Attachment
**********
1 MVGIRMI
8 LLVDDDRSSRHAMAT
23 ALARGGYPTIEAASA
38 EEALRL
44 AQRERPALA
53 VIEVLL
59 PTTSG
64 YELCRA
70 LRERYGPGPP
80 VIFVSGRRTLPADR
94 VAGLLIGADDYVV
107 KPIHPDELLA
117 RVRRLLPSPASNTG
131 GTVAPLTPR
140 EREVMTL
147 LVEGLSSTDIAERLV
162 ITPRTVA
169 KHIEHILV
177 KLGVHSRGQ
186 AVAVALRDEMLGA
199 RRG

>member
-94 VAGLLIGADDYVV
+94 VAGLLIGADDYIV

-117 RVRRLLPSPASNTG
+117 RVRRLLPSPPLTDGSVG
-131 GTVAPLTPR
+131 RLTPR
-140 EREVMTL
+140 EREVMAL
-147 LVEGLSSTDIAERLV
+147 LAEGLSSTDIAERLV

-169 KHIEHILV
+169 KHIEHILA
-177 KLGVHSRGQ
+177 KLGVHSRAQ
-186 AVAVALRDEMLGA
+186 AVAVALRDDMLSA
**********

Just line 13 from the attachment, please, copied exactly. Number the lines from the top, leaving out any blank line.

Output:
117 RVRRLLPSPASNTG